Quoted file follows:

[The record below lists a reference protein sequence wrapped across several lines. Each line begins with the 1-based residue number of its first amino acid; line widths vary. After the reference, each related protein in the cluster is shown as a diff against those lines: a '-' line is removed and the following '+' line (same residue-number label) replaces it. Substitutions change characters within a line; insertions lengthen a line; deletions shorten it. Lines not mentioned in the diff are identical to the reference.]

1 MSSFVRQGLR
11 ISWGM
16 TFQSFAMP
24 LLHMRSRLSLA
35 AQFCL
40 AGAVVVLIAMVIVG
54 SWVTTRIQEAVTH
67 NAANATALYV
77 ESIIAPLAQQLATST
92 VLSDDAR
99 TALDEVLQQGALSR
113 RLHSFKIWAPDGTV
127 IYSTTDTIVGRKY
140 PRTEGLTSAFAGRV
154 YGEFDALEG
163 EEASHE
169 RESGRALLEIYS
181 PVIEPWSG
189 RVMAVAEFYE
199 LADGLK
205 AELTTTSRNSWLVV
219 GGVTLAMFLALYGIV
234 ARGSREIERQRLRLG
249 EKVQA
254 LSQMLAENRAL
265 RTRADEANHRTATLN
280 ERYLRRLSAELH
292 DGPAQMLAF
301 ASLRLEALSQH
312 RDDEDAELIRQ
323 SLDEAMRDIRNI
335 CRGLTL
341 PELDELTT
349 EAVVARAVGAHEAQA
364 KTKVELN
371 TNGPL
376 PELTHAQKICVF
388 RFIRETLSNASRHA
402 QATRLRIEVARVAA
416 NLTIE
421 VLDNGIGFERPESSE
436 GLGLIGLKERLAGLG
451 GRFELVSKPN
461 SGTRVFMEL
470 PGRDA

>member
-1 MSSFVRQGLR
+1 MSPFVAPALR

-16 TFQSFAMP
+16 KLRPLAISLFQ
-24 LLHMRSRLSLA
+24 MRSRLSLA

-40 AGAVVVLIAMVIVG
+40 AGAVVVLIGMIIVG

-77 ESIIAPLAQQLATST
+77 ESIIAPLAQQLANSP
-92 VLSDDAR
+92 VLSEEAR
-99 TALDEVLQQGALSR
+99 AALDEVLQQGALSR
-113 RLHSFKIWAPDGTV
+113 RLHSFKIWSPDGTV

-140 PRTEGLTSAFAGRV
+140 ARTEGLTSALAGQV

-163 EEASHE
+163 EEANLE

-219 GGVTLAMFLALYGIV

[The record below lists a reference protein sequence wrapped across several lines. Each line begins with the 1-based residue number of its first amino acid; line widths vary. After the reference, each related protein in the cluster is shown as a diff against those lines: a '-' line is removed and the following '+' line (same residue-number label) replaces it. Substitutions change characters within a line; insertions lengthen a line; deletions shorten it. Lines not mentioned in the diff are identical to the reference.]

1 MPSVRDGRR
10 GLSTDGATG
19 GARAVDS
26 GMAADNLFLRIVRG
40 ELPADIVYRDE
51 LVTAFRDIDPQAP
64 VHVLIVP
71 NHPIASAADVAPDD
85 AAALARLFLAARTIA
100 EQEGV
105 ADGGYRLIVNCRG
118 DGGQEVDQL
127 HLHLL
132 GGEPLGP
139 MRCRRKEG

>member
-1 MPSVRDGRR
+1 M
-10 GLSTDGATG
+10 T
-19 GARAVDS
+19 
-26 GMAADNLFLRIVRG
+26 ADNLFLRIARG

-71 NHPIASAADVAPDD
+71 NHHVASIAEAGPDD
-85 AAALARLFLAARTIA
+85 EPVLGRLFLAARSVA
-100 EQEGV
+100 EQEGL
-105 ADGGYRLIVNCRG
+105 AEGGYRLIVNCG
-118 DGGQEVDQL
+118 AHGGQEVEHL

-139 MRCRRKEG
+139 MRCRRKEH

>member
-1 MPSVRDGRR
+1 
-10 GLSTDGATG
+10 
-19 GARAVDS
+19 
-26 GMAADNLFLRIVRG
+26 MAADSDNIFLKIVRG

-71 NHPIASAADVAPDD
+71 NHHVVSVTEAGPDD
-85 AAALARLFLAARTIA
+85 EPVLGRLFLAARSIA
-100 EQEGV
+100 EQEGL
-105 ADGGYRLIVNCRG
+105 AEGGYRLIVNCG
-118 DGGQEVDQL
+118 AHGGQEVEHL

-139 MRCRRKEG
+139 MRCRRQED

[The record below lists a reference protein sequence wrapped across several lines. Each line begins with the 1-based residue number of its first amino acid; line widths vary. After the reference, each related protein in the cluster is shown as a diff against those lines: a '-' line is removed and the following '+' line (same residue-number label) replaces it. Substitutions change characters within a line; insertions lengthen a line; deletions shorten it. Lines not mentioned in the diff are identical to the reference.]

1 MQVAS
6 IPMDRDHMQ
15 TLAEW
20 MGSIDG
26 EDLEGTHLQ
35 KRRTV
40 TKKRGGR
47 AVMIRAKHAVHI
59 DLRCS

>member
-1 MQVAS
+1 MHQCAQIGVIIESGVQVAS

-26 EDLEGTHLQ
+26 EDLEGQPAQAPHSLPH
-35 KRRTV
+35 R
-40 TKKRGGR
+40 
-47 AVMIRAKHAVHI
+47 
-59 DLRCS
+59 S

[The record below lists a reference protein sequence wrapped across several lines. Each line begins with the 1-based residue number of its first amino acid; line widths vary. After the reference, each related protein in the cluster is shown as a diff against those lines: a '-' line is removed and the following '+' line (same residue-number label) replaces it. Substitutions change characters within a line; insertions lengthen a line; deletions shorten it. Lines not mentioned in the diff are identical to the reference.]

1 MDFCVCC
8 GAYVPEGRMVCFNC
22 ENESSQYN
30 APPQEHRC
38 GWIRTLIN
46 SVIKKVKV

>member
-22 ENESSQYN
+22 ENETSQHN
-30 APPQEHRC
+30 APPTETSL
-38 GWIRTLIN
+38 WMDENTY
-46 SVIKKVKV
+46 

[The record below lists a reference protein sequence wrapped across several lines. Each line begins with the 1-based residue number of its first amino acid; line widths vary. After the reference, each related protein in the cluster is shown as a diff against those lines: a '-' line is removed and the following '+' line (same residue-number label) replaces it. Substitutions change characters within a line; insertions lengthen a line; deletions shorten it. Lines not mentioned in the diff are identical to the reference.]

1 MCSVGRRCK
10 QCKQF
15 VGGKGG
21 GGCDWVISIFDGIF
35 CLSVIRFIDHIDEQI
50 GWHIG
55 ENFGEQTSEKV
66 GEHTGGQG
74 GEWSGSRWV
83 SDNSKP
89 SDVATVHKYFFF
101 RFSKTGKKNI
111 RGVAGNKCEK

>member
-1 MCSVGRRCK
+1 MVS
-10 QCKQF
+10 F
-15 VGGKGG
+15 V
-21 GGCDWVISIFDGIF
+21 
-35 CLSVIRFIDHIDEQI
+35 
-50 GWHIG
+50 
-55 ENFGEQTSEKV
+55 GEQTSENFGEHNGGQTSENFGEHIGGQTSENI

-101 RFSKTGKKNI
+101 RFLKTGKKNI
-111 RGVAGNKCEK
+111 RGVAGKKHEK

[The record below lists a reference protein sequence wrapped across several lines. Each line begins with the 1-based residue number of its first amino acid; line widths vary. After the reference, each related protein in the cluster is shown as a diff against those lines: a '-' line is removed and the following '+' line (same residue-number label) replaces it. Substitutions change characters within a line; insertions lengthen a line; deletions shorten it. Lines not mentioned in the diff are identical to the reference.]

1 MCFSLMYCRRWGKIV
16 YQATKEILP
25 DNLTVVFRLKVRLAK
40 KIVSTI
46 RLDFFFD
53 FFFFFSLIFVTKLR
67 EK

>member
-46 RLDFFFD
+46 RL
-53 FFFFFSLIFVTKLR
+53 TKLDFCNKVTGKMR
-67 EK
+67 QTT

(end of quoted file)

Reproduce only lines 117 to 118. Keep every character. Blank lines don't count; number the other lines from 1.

-85 AAALARLFLAARTIA
+85 EPVLGRLFLAARSIA